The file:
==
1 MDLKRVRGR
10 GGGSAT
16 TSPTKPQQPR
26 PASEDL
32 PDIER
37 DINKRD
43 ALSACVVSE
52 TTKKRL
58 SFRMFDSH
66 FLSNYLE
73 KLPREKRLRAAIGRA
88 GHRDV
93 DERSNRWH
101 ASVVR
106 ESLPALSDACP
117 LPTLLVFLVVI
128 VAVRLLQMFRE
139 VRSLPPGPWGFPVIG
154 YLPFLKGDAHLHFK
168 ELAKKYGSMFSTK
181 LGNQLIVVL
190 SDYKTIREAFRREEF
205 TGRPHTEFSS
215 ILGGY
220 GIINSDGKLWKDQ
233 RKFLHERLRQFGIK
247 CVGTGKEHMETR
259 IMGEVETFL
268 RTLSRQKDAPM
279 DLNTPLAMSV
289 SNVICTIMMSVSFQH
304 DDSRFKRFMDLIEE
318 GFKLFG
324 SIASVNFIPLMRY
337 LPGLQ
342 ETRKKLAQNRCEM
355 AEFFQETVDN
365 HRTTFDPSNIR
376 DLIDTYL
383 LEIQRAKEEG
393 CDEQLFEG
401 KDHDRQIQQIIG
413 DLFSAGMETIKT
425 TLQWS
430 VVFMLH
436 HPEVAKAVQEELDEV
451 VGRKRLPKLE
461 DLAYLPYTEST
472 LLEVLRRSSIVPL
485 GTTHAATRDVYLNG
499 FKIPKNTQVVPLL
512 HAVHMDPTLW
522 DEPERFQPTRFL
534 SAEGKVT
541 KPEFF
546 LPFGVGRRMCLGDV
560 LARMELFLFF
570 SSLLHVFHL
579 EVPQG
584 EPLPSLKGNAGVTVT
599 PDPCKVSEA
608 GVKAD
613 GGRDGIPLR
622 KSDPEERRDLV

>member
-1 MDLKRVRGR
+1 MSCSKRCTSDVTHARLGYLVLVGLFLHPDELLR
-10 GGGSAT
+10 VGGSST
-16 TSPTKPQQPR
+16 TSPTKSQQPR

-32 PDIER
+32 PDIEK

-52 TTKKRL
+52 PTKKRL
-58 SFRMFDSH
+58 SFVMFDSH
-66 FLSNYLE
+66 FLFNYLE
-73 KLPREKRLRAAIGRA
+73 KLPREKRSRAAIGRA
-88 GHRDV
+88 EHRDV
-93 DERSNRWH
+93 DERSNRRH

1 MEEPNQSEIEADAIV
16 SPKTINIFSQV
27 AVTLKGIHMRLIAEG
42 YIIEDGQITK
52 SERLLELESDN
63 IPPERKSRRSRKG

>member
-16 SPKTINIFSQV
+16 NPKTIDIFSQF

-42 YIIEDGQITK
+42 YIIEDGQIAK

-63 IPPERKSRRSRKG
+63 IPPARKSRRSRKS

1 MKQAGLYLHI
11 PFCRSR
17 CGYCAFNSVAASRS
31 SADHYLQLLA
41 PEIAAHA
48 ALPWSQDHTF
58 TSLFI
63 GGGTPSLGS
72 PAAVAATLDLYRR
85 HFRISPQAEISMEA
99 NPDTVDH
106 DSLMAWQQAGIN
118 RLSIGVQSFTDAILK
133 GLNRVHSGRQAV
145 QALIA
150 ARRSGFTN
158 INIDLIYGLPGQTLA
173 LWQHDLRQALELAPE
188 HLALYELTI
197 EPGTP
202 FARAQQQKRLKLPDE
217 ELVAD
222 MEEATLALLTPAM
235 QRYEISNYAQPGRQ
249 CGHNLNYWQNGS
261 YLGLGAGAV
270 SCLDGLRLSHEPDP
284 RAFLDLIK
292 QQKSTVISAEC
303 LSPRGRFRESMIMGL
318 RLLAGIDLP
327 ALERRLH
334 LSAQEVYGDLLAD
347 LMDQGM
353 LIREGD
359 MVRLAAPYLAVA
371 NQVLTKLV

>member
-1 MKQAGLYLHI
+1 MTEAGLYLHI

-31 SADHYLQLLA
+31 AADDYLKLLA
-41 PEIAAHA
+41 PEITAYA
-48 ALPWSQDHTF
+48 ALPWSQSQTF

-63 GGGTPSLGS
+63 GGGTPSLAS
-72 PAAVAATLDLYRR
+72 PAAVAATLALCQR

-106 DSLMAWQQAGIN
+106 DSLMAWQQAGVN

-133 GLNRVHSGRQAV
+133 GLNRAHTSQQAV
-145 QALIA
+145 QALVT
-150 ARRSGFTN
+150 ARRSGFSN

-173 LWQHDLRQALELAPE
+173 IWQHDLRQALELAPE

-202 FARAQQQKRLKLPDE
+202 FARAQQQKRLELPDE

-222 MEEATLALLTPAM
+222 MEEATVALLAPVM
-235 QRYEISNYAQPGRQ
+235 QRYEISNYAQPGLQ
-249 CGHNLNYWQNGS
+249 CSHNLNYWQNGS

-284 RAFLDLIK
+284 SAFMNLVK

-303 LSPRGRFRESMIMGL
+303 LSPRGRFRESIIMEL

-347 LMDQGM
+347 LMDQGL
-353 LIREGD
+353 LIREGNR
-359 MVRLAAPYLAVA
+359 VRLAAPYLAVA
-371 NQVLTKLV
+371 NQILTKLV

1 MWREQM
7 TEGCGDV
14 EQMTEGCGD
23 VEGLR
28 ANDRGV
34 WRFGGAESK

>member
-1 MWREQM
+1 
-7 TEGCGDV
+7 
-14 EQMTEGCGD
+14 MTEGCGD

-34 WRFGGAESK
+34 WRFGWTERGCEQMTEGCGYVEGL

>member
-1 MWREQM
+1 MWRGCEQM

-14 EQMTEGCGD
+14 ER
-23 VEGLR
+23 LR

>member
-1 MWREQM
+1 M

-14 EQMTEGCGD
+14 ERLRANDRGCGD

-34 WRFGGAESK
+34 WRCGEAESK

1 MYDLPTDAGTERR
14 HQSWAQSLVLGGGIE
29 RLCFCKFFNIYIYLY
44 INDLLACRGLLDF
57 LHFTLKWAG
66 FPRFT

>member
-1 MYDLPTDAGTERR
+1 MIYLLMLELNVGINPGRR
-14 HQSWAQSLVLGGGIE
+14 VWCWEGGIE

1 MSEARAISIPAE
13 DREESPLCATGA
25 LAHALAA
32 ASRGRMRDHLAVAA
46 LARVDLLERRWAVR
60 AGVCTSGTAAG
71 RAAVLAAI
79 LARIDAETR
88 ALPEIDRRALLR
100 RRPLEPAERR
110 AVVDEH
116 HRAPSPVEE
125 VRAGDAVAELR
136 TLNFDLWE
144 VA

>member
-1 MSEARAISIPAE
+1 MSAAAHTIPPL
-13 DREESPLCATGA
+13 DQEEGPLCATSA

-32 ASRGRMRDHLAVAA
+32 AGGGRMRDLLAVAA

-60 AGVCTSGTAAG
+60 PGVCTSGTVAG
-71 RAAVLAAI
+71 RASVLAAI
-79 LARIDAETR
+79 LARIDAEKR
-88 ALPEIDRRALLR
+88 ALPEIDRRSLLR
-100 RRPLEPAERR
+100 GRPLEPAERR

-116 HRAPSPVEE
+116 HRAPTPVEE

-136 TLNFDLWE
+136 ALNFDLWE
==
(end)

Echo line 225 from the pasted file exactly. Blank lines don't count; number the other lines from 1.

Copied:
71 RAAVLAAI